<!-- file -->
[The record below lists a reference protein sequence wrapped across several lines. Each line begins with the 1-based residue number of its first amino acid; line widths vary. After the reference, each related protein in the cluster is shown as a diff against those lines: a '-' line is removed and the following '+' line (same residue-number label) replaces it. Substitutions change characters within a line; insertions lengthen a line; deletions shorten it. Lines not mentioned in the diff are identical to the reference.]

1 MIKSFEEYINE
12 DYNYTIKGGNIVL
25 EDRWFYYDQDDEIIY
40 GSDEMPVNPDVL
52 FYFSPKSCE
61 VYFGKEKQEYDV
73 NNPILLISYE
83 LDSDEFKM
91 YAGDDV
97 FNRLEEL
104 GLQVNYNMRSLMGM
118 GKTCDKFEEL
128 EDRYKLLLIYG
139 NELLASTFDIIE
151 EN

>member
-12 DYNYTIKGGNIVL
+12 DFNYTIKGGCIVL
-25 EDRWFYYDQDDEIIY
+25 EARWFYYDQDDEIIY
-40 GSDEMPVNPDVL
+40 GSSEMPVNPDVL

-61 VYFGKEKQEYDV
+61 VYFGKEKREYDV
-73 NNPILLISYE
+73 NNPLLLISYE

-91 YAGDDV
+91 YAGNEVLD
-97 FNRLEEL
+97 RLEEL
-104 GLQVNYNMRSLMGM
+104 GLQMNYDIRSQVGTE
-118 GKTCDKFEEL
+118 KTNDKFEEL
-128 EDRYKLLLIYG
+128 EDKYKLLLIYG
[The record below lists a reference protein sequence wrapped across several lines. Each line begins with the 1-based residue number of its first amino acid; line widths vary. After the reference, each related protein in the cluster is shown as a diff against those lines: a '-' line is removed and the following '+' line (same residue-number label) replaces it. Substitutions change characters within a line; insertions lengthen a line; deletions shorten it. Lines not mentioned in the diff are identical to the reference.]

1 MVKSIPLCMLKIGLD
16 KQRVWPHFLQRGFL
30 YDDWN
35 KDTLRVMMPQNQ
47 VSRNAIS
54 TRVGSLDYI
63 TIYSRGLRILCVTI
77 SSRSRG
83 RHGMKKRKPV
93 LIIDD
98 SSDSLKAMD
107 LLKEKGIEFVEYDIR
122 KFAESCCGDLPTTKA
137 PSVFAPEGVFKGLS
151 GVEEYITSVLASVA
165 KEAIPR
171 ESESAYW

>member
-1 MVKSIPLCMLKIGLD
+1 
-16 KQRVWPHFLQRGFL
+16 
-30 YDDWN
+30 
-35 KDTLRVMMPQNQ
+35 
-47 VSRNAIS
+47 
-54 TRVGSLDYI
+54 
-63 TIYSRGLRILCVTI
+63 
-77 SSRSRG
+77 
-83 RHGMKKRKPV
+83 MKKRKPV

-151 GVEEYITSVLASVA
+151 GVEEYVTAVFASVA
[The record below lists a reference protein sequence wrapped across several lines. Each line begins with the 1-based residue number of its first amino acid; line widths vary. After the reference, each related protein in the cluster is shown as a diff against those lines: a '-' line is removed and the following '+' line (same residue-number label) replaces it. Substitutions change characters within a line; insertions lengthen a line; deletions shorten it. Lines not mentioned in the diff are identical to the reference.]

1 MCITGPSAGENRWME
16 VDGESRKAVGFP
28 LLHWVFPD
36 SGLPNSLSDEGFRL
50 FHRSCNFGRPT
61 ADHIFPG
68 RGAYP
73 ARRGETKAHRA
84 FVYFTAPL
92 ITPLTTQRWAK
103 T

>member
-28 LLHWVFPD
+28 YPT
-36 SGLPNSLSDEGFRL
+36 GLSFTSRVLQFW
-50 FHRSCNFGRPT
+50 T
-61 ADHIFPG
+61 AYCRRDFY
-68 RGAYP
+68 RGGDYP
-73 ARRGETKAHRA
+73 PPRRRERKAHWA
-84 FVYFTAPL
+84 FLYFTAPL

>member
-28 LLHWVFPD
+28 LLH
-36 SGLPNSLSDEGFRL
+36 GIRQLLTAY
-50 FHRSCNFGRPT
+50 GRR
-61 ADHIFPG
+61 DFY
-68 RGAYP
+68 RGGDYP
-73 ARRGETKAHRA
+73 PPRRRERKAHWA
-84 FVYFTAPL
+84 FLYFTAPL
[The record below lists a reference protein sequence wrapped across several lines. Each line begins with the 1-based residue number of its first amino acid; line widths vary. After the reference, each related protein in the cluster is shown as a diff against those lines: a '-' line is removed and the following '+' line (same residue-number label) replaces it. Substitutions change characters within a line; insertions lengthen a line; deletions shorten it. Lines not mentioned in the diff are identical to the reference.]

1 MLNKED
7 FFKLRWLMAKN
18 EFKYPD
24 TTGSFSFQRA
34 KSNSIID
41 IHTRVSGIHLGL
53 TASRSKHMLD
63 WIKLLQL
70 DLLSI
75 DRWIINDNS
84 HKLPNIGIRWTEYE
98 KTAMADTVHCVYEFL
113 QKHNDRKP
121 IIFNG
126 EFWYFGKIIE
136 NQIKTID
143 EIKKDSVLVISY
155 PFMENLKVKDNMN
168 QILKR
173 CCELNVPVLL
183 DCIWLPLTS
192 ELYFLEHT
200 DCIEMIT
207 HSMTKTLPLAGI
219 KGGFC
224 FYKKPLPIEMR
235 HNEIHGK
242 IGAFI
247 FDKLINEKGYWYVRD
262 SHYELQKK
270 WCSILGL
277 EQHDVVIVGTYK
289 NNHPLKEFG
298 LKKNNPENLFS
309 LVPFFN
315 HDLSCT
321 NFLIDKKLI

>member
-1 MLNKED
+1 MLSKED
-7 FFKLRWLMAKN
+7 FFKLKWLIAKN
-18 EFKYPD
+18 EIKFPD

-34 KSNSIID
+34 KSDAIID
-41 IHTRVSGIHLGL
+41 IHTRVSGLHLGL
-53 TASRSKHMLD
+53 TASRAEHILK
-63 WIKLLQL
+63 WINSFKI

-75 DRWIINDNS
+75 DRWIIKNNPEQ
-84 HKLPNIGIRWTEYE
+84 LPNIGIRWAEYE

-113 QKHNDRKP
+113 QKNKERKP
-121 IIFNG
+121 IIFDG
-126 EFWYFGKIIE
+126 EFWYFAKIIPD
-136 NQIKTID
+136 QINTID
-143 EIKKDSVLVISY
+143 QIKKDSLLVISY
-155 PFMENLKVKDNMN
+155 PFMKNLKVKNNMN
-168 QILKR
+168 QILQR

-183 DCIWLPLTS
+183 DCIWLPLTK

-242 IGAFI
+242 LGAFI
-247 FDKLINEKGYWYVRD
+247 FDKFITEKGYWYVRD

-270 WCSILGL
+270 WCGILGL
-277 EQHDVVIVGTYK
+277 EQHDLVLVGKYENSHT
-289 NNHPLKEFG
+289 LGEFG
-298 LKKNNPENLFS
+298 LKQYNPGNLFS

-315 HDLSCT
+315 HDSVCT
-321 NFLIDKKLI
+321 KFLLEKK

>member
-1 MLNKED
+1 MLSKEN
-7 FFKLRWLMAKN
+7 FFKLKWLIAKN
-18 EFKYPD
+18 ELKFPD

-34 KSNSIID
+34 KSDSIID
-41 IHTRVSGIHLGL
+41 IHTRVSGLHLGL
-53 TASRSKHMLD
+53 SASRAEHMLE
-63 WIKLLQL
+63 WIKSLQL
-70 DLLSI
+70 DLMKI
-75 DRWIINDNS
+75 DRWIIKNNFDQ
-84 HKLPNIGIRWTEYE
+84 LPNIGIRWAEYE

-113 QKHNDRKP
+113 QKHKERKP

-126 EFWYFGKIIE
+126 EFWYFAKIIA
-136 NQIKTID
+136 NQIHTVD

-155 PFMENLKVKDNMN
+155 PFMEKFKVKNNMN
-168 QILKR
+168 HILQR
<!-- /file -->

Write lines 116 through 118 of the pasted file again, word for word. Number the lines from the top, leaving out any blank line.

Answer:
+73 PPRRRERKAHWA
-84 FVYFTAPL
+84 FLYFTAPL